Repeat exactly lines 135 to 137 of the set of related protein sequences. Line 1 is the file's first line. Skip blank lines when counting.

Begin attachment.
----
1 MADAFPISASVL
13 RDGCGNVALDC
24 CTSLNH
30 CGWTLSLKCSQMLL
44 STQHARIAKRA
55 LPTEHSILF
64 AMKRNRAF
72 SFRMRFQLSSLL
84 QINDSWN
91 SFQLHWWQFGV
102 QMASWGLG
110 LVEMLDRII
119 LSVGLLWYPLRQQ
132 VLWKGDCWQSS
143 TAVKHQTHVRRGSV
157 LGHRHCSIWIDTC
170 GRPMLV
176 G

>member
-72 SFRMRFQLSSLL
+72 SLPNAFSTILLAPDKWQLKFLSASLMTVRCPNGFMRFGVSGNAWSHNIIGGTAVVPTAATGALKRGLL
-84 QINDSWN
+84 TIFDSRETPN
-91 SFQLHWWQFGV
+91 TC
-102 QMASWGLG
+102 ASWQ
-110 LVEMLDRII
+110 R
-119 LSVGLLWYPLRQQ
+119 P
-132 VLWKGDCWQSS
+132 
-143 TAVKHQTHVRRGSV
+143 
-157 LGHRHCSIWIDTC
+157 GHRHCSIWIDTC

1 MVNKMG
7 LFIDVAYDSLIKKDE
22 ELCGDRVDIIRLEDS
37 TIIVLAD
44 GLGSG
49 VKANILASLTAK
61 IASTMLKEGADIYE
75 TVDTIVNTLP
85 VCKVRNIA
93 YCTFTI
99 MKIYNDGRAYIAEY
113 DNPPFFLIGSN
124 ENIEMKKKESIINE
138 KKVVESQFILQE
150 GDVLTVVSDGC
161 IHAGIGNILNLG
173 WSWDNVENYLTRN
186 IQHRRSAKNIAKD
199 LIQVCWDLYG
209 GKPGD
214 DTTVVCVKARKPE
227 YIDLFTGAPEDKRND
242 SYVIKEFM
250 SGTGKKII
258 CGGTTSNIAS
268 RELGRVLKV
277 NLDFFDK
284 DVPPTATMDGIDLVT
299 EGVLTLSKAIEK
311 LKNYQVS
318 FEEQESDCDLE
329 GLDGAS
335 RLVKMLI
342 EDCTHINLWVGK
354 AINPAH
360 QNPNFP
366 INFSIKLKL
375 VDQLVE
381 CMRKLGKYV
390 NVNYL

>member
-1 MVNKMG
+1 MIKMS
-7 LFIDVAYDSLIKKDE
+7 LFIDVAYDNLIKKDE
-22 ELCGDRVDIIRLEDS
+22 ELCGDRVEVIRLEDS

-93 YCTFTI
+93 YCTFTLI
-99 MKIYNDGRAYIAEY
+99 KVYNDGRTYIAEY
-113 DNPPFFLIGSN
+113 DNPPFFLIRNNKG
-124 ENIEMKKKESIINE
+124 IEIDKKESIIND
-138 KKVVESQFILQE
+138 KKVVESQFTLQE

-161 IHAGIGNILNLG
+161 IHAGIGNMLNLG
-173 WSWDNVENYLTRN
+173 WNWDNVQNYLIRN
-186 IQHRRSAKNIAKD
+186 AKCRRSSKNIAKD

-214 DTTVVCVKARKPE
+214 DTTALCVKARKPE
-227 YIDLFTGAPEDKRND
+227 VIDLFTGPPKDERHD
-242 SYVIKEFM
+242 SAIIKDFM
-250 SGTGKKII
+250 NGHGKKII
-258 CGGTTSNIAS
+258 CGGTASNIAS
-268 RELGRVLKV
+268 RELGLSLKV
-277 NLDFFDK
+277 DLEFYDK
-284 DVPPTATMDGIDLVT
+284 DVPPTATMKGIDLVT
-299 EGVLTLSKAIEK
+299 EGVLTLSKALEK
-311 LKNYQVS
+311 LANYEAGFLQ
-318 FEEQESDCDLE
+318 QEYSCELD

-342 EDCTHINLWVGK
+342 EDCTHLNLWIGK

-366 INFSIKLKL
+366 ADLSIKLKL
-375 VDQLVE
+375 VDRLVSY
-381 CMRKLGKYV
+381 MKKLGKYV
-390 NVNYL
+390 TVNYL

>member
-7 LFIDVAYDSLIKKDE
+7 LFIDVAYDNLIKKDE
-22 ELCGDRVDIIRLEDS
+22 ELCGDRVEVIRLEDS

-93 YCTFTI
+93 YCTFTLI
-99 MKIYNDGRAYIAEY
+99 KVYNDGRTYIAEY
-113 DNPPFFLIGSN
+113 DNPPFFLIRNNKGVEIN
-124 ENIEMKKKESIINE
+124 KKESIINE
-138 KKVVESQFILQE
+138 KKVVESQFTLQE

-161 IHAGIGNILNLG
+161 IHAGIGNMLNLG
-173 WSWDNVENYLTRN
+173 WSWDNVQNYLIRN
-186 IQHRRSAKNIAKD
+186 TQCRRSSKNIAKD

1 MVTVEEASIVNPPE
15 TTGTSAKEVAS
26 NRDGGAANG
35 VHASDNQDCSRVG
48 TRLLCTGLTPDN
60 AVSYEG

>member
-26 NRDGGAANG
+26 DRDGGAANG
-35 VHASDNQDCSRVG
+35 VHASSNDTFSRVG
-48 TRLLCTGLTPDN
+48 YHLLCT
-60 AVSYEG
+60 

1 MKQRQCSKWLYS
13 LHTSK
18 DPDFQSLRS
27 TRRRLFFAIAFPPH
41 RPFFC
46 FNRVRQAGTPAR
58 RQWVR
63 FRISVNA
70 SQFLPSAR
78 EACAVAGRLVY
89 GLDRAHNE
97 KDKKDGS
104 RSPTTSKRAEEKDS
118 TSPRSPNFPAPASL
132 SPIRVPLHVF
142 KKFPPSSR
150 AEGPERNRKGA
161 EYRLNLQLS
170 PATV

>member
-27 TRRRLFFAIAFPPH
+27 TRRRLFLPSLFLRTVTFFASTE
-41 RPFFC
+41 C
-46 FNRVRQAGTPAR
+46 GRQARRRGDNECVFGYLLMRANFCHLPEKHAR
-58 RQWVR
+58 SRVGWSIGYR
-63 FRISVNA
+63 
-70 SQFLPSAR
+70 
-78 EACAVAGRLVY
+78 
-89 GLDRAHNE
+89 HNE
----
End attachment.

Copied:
+7 LFIDVAYDNLIKKDE
-22 ELCGDRVDIIRLEDS
+22 ELCGDRVEVIRLEDS